*loud gasp* That’s it!! Jack Thompson is with a bizarro-game-industry that tries to hypnotize kids into becoming homicidal maniacs, thereby perpetuating the myth of violent video games controlling our kids, so he can get rich off of the coverage.

    After he gets rich, he’ll begin construction on a gigantic space station, with ray guns that fire corn meal and ricotta cheese. He’ll construct a cannon that anthropomorphizes all the animals on the planet. Once the animals enslave the human race, Jack Thompson (with his new sensuous lover, Zedara the giraffe-oid) will have an iron grip on the world’s trachea, utilizing his psychotic gamer children and anthro-animals as a giant army, forcing every human to work in the tapioca mines.

    And here’s where things get really weird…


    Game on, brothers and sisters.

  9. Leet Gamer Jargon says:

    He is truly a pathetic waste of carbon, hydrogen, and oxygen, isn’t he?

    After reading your comment, it dawned on me: he’s tried to take one giant leap forward, but is so backwards-ass, he took a giant leap back. Instead of holding retailers accountable, he’s done them a great service and got rid of the need for them to include personal responsibility in their practices.

    Great job, Thompson, you idiot. Just a crackerjack job.

    Game on, brothers and sisters.

  10. Chuma says:

    "Actually, it only took about 30 minutes and was being done while I was waiting on something else.

    So it was actually just filler time used.  :)"


    That is probably the same conditions that this bill was drafted.

  11. Shadow D. Darkman says:

    You forgot Steps 5 and 6.

    5. ????

    6. PROFIT!

    Now you can post the result. 


    "Game on, brothers and sisters." -Leet Gamer Jargon

  12. Shadow D. Darkman says:

    They fail to realize the kids are growing up faster than before. A 13-year-old kid I’m friends with isn’t afraid to drop the F-bomb, unless he’s in an environment that demands the avoidance of such language.


    "Game on, brothers and sisters." -Leet Gamer Jargon

  13. Mauler says:

    Don’t bother.  It’s the existing fraud act with the addition of the statement in red at the top of the article.   As written, it would also impact the "We Card" program depending on what someone calls advertising.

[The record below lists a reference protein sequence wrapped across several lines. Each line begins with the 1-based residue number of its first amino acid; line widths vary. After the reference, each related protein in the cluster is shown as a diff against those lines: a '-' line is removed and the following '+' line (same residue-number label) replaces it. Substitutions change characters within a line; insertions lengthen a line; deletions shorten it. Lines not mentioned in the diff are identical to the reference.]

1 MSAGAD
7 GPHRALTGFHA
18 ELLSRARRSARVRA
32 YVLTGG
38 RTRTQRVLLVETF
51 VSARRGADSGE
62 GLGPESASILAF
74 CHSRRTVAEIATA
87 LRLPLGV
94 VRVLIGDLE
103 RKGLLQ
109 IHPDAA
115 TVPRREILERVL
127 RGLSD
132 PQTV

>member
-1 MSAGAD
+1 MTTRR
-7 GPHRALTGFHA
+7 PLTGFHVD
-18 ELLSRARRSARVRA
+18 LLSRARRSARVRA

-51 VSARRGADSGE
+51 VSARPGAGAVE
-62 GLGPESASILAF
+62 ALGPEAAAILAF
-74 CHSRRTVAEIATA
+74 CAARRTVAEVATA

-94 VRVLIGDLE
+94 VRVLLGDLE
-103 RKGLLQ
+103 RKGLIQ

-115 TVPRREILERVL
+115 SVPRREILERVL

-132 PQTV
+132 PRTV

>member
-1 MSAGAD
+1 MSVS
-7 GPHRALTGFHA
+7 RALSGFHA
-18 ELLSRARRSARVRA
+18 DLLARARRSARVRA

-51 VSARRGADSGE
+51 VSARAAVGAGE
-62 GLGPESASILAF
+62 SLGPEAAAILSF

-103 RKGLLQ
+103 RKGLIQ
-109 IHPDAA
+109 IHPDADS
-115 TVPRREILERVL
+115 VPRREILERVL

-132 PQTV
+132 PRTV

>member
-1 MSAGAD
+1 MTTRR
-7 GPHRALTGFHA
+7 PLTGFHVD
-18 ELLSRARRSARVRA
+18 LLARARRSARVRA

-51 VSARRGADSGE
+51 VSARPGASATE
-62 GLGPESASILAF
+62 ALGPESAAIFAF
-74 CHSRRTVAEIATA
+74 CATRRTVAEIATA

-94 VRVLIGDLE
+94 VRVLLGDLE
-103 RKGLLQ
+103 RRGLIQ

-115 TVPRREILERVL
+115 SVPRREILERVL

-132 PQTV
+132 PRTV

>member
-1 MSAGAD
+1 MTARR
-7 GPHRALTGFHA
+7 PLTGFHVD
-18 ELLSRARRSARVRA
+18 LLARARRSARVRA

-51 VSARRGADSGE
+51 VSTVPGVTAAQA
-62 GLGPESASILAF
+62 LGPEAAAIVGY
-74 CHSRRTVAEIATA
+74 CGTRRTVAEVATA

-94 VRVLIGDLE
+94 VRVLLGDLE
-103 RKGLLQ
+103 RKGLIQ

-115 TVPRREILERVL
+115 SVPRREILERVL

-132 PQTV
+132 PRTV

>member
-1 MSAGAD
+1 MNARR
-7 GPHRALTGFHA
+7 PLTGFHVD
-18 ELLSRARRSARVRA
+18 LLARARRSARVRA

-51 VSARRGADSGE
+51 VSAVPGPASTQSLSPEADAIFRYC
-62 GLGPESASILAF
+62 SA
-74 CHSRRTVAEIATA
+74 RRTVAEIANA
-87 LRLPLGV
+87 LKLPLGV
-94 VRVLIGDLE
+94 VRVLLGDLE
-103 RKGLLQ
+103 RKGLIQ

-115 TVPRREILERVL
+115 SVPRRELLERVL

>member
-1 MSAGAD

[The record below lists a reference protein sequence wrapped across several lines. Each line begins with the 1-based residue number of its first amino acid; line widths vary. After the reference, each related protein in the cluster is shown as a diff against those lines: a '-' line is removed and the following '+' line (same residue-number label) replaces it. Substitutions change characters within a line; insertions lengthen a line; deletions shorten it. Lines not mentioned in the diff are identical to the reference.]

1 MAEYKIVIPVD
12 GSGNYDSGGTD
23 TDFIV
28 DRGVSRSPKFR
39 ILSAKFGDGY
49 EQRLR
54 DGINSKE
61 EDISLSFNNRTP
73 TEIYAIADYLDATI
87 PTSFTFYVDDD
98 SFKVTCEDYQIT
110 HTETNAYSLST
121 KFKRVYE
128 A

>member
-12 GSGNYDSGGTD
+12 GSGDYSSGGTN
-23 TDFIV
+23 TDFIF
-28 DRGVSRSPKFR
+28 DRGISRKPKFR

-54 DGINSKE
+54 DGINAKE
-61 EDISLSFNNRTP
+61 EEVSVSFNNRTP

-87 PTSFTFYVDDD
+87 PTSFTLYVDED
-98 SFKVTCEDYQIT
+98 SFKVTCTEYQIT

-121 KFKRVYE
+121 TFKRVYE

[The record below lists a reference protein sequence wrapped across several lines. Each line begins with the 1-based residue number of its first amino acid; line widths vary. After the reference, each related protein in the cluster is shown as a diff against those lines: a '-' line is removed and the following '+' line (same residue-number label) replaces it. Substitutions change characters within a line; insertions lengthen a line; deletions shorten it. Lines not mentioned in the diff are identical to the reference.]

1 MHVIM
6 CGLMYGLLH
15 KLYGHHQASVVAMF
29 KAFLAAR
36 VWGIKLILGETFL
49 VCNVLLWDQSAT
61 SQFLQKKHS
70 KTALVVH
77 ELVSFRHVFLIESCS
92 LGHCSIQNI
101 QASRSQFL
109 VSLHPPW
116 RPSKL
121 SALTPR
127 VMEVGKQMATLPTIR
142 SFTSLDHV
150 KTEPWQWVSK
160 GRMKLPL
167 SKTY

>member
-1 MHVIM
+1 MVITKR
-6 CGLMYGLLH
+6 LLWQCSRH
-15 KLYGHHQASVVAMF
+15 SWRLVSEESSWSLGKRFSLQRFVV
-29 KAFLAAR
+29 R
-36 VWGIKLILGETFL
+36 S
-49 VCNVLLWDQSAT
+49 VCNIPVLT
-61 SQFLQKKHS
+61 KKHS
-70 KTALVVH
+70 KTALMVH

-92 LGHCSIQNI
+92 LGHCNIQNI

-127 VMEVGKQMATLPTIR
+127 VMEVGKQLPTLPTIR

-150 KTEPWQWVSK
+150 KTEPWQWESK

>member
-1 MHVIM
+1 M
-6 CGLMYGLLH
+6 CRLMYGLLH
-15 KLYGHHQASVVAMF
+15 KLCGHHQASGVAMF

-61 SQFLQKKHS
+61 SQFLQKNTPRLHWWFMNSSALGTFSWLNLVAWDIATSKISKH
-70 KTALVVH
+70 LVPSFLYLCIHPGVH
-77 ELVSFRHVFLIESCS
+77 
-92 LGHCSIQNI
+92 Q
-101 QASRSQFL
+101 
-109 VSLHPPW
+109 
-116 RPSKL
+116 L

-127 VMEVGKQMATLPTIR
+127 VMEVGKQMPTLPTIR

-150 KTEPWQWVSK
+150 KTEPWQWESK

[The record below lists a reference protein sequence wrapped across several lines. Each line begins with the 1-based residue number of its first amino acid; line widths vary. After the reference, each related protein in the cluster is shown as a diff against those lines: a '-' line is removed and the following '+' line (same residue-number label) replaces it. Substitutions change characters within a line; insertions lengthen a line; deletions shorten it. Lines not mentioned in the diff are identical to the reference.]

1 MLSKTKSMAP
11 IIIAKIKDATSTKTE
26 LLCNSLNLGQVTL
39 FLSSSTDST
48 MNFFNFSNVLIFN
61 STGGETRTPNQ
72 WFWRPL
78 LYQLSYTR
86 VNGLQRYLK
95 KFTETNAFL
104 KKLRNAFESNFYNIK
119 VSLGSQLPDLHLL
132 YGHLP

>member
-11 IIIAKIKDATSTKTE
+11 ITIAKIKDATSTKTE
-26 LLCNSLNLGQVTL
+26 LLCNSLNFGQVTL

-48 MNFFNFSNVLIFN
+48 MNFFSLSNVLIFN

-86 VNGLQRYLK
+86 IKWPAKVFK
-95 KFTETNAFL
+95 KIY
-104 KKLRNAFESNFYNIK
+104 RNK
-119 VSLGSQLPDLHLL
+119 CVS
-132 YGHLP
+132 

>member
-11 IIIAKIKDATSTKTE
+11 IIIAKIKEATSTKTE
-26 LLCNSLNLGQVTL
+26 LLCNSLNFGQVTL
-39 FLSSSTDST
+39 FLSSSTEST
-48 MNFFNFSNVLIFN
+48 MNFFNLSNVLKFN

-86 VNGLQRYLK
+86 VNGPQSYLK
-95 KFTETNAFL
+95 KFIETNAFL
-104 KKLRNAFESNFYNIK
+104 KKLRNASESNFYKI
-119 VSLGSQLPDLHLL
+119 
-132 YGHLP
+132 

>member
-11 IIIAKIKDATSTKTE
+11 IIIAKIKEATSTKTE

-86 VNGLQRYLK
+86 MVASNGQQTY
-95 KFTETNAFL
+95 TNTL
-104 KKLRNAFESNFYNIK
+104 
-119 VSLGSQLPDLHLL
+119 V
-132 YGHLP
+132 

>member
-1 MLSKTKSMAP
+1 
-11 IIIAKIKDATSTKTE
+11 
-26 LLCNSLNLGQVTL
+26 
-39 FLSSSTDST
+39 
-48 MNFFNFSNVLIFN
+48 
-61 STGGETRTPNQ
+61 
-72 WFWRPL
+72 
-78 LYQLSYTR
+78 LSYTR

14. Ryno says:

    This is what I was thinking also. Too bad I waited until after work to post.

    I’m also wondering if, as someone else said in the previous article, that Jack wants to use this as a way to get more kids to buy violent games. Then when the kids go on mass killing sprees he can sue T2 into the ground. The fact that the number spree killings/mass murders that were committed by gamers can be counted on one hand has no place in Jack’s world, so it makes perfect sense to him.

  15. tony selby says:

    thats part of Jacks evil plan, see if the stores sell more M rated games to under aged buyers then the video game success rate will drop below the 90% that it’s at the next time the FTC does it’s report.

    Jack will then use that drop in success rate to claim that the industry is not capable of policing itself and state that the government must step in to regulate these game.

    It’s all really transparent when you think like a conspiricy theorist like Jack is.

  16. GoodRobotUs says:

    Also, any law that is attempted to be passed to make them put those signs back up will be, by definition, compelled speech, and possibly an attempt at entrapment as well.

  17. Miang says:

    He used to make me laugh, but now its always the same. In fact its been the same for years now.

    But then I was going on a only a few hours sleep when I made that comment which may have something to do with how tired it made me feel.

    This whole legislation is silly. Thompson doesn’t surprise me and the politicians shouldn’t either but come on already. How desperate are these people to look like they are "protecting the children" ? 

    It’s exhaustingly pathetic.

  18. Father Time says:

    30 minutes is still too long considering this bill is way more tame than others and doesn’t single out games.


    Debates are like merry go rounds. Two people take their positions then they go through the same points over and over and over again. Then when it’s over they have the same positions they started in.

  19. Father Time says:

    I’m not sure how this fits in with his whole bring violent video game makers to their knees objective.

    The only logical reasoning I can think of is that he thinks the violent game makers make a lot of profit selling these games to kids without parents consent. The average age of gamer is 30 something according to the ESA but one could argue they’re a biased source.

    But even ignoring that I still think the potential loss will only be insignificant.

    Anyway this bill is essentially a false advertising bill, hardly a step on the dreaded slippery slope and barely precedent for the other failed bills so if JT’s angle is baby steps towards a ban on selling bad games to kids then I don’t think this will help much.